The driver continues to talk about how lonesome life on the road is, and concludes that, "That's probably the story of my life: not enough determination." They talk about Perma-Stone, a colored cement that is plastered on houses to make them look as if they are made of stone. Trout's company sells it, and they talk about it as if they are on a commercial. This exchange demonstrates how much commercial advertising has permeated life.

Trout now asks the driver why the company is called Pyramid. He thinks it doesn't make sense, since the truck moves quickly and pyramids don't move at all. Trout is very confused by this naming. The driver responds, "He liked the sound of it. Don't you like the sound of it?" Trout agrees just "to keep things friendly," then creates a little story in his head. It is about a planet where the creatures were so "enchanted by sounds" that the language kept turning into music.

The driver asks about Trout's family, and Trout's characterization is furthered for the reader through this conversation. We discover that Trout has been married three times, and that he has one son, Leo, who left home at the age of fourteen and has not contacted Kilgore since. Then Kilgore had heard that Leo had deserted in Viet Nam and joined the Viet Cong.


Many salient themes are touched upon in these chapters. In Chapter 10, the driver of the Pyramid truck makes the point that "the planet was being destroyed by manufacturing processes, and what was being manufactured was lousy, by and large." This point of view implies a dismal future for the planet as a result of all the damage humans are inflicting on it.

Trout's stories emerge here as allegories, refracting Vonnegut's favorite themes through the prism of Trout's own eccentric imagination. This in a sense allows Vonnegut more free rein, at least in formal terms. The story that Trout makes up to pass the time, "Gilgongo!," is about a planet in which there is too much creation going on. It addresses the theme of overpopulation, which has been explored in Trout's other story, "This Means You," in Chapter 8. The story Trout remembers writing about the chimpanzee leads us down a different road: Vonnegut seems to be positing that sometimes the president is so useless, and fails so miserably at solving the problems that plague Americans, it would be just the same if he were a chimpanzee. Again, Trout's stories use hyperbole to express a point.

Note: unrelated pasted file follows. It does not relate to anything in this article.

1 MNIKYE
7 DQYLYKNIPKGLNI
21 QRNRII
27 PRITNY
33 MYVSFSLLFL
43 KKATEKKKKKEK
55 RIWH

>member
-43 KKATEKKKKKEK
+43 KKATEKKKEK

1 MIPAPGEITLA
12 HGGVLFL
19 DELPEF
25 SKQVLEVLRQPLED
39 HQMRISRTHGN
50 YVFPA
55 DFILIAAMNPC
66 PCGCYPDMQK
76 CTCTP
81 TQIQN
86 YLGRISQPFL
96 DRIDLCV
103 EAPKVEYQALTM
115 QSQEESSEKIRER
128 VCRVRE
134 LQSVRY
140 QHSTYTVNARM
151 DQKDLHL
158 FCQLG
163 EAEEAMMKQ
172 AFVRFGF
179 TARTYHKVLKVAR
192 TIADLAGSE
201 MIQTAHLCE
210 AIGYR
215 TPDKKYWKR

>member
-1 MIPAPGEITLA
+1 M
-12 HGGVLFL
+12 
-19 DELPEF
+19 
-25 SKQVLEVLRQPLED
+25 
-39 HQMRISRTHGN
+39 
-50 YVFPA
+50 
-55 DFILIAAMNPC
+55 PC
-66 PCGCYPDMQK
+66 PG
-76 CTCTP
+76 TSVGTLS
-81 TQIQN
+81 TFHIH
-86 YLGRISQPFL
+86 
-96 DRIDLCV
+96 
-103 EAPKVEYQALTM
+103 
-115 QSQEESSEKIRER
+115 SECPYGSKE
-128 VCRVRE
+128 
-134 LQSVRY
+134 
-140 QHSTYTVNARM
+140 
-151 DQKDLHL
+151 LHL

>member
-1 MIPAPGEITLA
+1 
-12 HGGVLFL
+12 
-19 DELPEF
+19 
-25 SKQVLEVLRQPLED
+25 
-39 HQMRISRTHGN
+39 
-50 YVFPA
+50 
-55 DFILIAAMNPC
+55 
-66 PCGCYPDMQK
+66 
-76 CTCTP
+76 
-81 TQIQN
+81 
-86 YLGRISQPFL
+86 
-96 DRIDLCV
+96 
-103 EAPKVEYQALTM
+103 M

The theme of mirrors as "leaks" between universes resurfaces when Trout tells the driver that where he comes from in Bermuda, mirrors are called "leaks." This passing of false information once again demonstrates the ability of ideas to spread like disease. Though of course, thinking a mirror is called a leak in Bermuda is not a damaging idea, and not disease itself, this spreading of false information demonstrates the theme.

When Trout asks the driver why the truck company is called Pyramid, the driver responds that the person who named it "liked the sound of it. Don't you like the sound of it?" This question, as well as the following story Trout makes up about a planet where the creatures were so "enchanted by sounds" that the language kept turning into music, hints at the theme of advertising. In the story, the creatures' enchantment with sounds was a problem since the music was useless as a conveyor of information, so the leaders had to keep inventing "new and much uglier vocabularies and sentence structures all the time, which would resist being transmuted to music." This story hearkens back to the advertisements that were "like lullabyes" to Dwayne Hoover's ears in Chapter 4. It is a significant character trait that the advertisements are music to Dwayne's ears, while Trout cannot understand "liking the sound" of something as justification for a ridiculous name of a company.

The relationship between Trout and his son, Leo, is comparable to that between Dwayne and his son, Bunny, in that both are estranged. Trout tells the truck driver that his son joined the Viet Cong; this seemingly ridiculous event ties into the theme of Communism. The Viet Cong is a Communist group, so it is fitting that Trout's offspring should join it: Trout himself has "doodley-squat," and his son joins a movement that believes all things should be shared. Interestingly, Leo Trout is the narrator of another of Vonnegut's books, Galapagos.